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Features - July 2013



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Big game fishing
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Big game fishing

Sportfishing tournaments in The Bahamas lure biggest and best

The Bahamas Investor Magazine
July 1, 2013
July 1, 2013
Catherine Morris

Each year, around 20 sportfishing tournaments take place in The Bahamas. Drawn by the archipelago’s clear waters and plentiful pelagic fish, anglers flock to the country injecting money into the resorts, marinas and charter firms that have sprung up around the industry. This year, The Bahamas’ largest billfish tournament, the Bahamas Billfish Championship (BBC), celebrates its 40th anniversary—a milestone that not only speaks to the enduring popularity of the sport, but also reflects the country’s long history of skilled and competitive fishing.

Fishing tradition
Bahamas Billfish Championship

Pictured: Big game fishing in Binini in the 1970s. (Photo courtest Bahamas Billfish Championship)

Sportfishing is not new to The Bahamas. The country is well known for breaking records and luring world-class anglers to its waters.

Legendary sportfisherman, and inductee of the International Game Fish Association (IGFA’s) Hall of Fame, S Kip Farrington made history in 1933 when he landed Bimini’s first recorded blue marlin. An associate editor of Field and Stream magazine, Farrington wrote articles praising Bimini’s waters and attracted the attention of other keen anglers, such as Ernest Hemingway, who came to Bimini in 1935 and is credited with landing the island’s first unmutilated bluefin tuna.

Bimini’s reputation as the unofficial fishing headquarters of the islands was cemented in 1955 when the Bimini Big Game Club Resort & Marina opened its doors and began hosting international tournaments. Many of the records set during Bimini’s boom time remain unbroken today.

Prime location
“The fishing is good in The Bahamas,” says Basil Goulandris (pictured, above), organizer of the annual Lyford Cay Offshore Tournament. “That is partly to do with the geographical location. We are on a migratory pathway, so you know the fish are going to be here.”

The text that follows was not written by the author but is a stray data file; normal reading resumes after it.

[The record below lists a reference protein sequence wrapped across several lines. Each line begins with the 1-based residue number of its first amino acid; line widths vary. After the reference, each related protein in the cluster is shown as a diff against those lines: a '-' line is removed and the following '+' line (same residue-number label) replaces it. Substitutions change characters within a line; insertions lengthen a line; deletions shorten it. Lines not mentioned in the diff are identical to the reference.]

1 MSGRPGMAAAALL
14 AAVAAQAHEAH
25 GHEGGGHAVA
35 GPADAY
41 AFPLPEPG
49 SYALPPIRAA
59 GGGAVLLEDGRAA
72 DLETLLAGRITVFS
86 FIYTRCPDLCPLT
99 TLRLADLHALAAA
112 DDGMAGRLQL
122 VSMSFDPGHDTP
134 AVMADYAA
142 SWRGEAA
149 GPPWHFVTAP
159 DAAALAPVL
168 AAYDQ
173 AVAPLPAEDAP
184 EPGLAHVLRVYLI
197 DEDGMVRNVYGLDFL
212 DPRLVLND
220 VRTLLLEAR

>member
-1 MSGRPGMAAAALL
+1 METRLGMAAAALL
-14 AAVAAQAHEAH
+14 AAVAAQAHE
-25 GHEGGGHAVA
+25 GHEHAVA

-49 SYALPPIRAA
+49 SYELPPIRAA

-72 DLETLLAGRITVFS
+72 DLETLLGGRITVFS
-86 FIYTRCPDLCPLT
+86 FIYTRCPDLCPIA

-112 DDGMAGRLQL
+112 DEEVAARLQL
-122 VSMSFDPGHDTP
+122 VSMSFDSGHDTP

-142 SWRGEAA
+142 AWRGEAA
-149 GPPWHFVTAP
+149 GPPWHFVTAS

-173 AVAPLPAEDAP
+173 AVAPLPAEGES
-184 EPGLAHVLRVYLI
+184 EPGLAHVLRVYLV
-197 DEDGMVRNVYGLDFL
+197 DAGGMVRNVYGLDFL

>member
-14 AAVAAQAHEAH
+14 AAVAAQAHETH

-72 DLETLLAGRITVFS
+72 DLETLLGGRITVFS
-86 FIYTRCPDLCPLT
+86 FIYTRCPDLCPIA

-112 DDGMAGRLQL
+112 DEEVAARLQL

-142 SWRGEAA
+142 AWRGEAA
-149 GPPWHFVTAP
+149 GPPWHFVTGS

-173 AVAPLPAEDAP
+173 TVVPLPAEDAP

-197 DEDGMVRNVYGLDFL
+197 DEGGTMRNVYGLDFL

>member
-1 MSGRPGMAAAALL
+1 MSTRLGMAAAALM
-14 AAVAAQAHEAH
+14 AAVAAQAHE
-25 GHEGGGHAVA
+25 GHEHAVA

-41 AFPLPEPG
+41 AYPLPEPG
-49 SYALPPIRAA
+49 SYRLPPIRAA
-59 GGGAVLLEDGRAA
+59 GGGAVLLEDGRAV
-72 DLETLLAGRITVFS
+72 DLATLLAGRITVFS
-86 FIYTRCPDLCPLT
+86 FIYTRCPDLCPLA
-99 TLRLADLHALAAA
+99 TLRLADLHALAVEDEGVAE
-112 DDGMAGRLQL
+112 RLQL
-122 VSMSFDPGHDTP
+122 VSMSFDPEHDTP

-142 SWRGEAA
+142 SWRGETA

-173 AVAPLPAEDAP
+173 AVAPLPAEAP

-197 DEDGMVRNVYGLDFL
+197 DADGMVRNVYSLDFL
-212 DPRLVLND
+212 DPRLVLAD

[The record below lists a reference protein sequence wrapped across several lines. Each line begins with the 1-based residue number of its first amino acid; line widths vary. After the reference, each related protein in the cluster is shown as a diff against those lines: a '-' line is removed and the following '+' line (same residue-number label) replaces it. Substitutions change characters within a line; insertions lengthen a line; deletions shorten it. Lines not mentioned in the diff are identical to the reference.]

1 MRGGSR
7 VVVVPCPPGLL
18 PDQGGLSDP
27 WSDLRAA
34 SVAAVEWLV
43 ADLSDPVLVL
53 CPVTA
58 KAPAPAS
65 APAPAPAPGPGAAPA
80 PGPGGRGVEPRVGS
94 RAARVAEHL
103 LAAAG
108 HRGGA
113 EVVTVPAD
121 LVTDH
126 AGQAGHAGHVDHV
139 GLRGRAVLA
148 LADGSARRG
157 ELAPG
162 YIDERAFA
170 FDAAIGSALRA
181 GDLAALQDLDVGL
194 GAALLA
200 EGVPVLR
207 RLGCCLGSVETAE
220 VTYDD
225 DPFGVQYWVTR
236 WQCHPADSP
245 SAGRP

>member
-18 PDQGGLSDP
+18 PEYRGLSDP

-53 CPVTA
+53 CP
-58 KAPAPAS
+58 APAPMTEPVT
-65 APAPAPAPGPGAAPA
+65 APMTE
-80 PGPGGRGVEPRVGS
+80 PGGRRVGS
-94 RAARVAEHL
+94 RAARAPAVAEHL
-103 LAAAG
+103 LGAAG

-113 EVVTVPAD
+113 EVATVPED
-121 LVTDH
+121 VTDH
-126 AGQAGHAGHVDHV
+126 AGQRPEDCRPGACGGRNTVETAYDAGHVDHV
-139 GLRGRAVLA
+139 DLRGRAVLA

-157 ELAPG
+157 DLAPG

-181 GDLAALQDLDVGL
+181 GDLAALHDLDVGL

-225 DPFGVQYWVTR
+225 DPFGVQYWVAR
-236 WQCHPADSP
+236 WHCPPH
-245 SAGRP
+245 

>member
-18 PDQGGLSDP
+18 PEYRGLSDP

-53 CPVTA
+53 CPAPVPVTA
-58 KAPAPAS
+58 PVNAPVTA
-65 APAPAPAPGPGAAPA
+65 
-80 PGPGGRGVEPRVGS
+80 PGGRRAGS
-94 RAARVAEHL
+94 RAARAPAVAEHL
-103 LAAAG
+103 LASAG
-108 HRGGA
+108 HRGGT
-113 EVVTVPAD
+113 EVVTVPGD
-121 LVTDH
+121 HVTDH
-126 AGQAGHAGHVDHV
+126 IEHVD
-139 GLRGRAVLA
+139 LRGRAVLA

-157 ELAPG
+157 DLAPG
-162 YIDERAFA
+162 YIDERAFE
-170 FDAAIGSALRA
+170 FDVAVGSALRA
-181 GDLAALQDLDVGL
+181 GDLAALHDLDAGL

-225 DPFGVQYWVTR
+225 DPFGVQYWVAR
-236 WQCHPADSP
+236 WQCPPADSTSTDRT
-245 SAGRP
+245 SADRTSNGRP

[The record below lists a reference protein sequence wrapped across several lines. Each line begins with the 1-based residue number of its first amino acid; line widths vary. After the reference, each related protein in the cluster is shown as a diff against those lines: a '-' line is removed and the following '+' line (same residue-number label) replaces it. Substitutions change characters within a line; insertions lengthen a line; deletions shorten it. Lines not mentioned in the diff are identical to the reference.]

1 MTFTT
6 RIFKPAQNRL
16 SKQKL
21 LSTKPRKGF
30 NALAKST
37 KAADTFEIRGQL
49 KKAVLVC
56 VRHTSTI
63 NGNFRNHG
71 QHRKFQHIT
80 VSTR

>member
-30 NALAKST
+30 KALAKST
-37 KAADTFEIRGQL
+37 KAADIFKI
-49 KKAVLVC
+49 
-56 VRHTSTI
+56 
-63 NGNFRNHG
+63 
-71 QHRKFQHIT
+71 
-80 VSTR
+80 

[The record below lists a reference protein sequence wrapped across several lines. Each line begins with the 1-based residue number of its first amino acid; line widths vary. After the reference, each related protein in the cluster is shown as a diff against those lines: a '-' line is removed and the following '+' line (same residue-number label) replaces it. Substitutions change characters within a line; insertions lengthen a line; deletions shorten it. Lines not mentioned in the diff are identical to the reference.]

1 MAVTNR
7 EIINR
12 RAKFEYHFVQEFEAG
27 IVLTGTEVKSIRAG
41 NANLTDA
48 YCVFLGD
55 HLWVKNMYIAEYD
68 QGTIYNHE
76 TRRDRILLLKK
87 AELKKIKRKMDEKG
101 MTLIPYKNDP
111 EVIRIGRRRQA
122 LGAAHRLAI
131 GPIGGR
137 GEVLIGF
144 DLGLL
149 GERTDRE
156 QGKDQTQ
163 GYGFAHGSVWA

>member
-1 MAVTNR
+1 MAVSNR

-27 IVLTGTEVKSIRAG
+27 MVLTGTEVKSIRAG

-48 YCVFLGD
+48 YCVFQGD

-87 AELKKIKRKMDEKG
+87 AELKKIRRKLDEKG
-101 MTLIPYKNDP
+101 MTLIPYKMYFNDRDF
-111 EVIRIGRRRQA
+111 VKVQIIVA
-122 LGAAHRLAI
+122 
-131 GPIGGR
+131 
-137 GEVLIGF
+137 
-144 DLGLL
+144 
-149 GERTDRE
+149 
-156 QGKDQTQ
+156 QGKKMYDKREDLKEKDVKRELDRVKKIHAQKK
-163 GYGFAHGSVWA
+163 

Thanks to their position in the warm waters of the gulfstream, the islands of the Bahamian archipelago are passed by hundreds of migrating fish making their way along the current. More than 50 sportfishing records have been broken in Bimini and several high-profile tournaments take place there every year, from the Bahamas Wahoo Smackdown in November to the Billfish Bonanza in May.

Abaco is also a popular haunt for fishermen. In 2011, the team of the Double Dog broke the Bahamas blue marlin record when they pulled in a 1,119 lbs fish after a three hour battle off Treasure Cay.

Goulandris also rates the waters north of Harbour Island and Spanish Wells as a good spot for tuna, and north Andros for dolphin.

Sportfishing in The Bahamas typically focuses on seven species. The billfish species of blue marlin, white marlin and sailfish are found in deep waters, far from shore and attract international anglers ready for a challenge. When caught in a tournament, billfish are usually released back in the water, as their populations are not stable enough for intensive fishing. The more sustainable wahoo, dolphin, tuna and kingfish do not have to be released, although the Department of Fisheries does set limits on how many an angler can catch.

The Bahamas Billfish Championship (BBC) celebrates its 40th anniversary this year and is the oldest billfish tournament series in the world. The BBC runs from April to June and encompasses four tournaments, which take place throughout the archipelago. Anglers are allotted points, depending on their performance in each tournament, and these are totalled to determine the overall champion. When the BBC began in 1973, 15 boats signed up. Last year almost 50 registered. At the height of its popularity, BBC president Al Behrendt says the tournament saw 86 boats compete.

The entry fee for the BBC is $3,000 in advance for each tournament or $3,500 if you are paying less than 30 days before it starts. The anglers compete for trophies and merchandise prizes that are awarded at each tournament. For the overall top three finishing teams, there are bronze trophies and merchandise prizes. For the overall champion, there is a BBC Championship ring that “rivals” the Super Bowl ring, according to Behrendt. It is made and presented by Abaco Gold of Marsh Harbour.